The companies that survive and thrive in this world will be agile companies: those able to quickly and confidently respond to change, deliver value faster than the competition and build high-quality products that customers really want.
Birth of The Agile Manifesto
For a long time, projects were managed by the waterfall methodology. It executed ties cascaded from analyzing the requirements to designing implementing testing and rollout. Although the approach was exceedingly structured and organized clients were not satisfied with the fact what was happening was that most parts of the projects were out of budget time scope and quality and clients were dissatisfied. Interestingly, the dissatisfaction persisted even when the projects were delivered on time. The issue persisted until a group of software practitioners came together and created a set of alternative approaches known as the Agile Manifesto.
The group understood that the software industry needed a better, quicker way to get products to market. Their goal was to develop new methods for changing a product and project that would not impact the cost or delay the production schedule. The Agile Manifesto was initially drafted as a solution for software development management, but the Agile methodology has since grown to encompass projects across various industries and businesses.
The four values of the Agile Manifesto are:
- Individuals and interactions over processes and tools
- Working software over comprehensive documentation
- Customer collaboration over contract negotiation
- Responding to change over following a plan
What is Agile Methodology?
Agile is a process by which a team can manage a project by breaking it up into several stages and involving constant collaboration with stakeholders and continuous improvement and iteration at every stage. The Agile methodology begins with clients describing how the end product will be used and what problem it will solve. This clarifies the customer’s expectations for the project team. Once the work begins, teams cycle through a process of planning, executing, and evaluating — which might just change the final deliverable to fit the customer’s needs better. Continuous collaboration is key, both among team members and with project stakeholders, to make fully-informed decisions.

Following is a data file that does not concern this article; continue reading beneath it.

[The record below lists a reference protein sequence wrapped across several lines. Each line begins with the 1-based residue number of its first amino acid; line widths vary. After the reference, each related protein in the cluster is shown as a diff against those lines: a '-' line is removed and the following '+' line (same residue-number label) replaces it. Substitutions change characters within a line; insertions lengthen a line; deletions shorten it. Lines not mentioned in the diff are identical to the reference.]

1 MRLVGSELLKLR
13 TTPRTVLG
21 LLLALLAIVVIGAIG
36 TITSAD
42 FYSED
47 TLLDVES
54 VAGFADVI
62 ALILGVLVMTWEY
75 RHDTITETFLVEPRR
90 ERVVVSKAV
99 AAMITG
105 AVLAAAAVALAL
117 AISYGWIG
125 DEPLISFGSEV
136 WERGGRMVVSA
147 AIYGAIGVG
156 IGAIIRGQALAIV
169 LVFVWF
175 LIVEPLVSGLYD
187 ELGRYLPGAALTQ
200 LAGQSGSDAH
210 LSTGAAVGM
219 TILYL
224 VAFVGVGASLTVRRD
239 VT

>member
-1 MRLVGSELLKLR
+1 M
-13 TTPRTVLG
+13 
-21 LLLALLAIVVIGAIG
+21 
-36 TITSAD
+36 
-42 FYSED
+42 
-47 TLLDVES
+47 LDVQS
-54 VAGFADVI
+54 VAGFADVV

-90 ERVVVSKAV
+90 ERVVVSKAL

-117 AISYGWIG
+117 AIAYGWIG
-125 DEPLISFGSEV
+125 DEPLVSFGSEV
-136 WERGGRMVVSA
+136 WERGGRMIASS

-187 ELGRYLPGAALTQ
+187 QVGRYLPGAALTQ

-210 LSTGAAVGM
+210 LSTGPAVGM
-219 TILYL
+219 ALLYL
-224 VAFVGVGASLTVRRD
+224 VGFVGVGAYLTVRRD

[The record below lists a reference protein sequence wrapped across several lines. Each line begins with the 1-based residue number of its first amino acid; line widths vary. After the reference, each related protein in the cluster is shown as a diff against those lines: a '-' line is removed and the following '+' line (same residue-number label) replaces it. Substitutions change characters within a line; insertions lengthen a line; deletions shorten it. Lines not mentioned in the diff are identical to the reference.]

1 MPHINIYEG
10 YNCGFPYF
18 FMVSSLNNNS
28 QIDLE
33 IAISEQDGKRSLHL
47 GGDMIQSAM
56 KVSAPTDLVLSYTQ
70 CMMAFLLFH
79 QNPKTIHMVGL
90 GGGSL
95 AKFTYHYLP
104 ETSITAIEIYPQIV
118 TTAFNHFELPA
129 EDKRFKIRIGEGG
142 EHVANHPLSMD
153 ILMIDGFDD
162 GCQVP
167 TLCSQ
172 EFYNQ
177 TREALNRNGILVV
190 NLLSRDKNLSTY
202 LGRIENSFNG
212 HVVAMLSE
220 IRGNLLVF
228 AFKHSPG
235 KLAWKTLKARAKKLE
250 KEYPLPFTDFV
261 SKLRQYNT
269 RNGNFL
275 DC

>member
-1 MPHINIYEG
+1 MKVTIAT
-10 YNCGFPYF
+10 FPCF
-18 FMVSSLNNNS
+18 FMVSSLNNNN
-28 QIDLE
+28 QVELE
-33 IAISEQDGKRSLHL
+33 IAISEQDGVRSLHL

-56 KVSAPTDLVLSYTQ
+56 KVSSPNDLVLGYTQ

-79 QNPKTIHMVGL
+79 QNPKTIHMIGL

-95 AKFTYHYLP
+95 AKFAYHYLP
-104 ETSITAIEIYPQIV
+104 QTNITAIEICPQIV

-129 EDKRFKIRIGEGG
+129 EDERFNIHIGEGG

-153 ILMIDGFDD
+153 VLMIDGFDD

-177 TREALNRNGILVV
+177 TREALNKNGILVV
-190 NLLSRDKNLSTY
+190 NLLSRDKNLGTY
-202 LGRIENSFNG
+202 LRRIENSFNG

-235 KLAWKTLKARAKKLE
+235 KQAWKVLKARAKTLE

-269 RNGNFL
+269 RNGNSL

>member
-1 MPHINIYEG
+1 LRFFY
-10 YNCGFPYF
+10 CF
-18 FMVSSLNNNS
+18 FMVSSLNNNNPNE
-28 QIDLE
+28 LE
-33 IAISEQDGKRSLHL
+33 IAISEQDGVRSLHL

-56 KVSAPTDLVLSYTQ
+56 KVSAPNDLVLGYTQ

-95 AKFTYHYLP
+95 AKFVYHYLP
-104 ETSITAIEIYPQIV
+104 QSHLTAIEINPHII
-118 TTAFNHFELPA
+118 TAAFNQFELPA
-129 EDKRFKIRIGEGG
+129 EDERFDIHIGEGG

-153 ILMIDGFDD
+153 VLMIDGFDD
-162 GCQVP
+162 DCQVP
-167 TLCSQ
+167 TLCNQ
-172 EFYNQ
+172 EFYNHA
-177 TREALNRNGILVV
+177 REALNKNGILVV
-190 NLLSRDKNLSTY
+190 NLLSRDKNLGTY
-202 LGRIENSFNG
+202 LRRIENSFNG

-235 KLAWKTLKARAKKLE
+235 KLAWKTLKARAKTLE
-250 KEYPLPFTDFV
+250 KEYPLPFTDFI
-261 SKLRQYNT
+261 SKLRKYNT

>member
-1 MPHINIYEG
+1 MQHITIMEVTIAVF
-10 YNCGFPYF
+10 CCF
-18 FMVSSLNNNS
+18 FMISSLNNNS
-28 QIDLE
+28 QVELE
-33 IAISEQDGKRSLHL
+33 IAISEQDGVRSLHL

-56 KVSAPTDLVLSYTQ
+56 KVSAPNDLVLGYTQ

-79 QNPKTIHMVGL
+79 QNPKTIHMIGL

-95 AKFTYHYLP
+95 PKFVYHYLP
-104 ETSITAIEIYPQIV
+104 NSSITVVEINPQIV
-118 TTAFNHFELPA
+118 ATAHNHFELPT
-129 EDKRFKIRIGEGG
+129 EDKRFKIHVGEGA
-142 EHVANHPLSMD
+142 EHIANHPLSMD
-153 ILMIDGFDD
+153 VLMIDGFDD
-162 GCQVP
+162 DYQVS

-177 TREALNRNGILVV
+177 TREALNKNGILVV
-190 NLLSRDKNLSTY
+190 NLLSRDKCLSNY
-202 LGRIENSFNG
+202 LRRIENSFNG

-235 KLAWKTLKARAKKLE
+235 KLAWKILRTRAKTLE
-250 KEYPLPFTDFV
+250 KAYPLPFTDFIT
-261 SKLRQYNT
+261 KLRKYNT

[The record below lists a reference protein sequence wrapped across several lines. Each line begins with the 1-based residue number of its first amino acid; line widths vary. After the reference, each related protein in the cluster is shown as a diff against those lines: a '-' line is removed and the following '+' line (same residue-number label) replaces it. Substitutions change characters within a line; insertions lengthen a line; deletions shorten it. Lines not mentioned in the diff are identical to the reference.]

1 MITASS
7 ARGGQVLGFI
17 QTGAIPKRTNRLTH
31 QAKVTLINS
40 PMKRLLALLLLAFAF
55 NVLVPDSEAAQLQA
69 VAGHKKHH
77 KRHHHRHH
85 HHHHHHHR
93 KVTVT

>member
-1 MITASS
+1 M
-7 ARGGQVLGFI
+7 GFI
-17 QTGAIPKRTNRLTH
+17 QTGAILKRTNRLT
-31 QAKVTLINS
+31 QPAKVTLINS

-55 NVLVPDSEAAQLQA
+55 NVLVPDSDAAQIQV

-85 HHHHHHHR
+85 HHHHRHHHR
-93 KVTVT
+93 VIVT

Agile Software Development
The Agile software development methodology is one of the simplest and effective processes to turn a vision for a business need into software solutions. Agile is a term used to describe software development approaches that employ continual planning, learning, improvement, team collaboration, evolutionary development, and early delivery. It encourages flexible responses to change.
Importance of Agile
Teams choose agile so they can respond to changes in the marketplace or feedback from customers quickly without derailing a year’s worth of plans. “Just enough” planning and shipping in small, frequent increments let the team gather feedback on each change and integrate it into plans at a minimal cost.
United Under A Shared Vision
As described by the Agile Manifesto, authentic human interactions are more important than rigid processes. Collaborating with customers and teammates is more important than predefined arrangements. And delivering a working solution to the customer’s problem is more important than hyper-detailed documentation. An agile team unites under a shared vision, then brings it to life the way they know is best. Each team sets its standards for quality, usability, and completeness. Their “definition of done” then informs how fast they’ll churn the workout. Although it can be scary at first, company leaders find that when they put their trust in an agile team, that team feels a greater sense of ownership and rises to meet (or exceed) management’s expectations.
Building an Agile Business
As the pace of change accelerates and disruption becomes the norm, the most successful companies are differentiating themselves by sensing market opportunities and responding more quickly and confidently than the competition. Organizational agility of this order requires architecting your whole business system for speed, adaptation and opportunity. It means breaking down silos between departments and engaging marketing, sales, finance, operations and the executive suite, so you can steer the entire company in the right direction.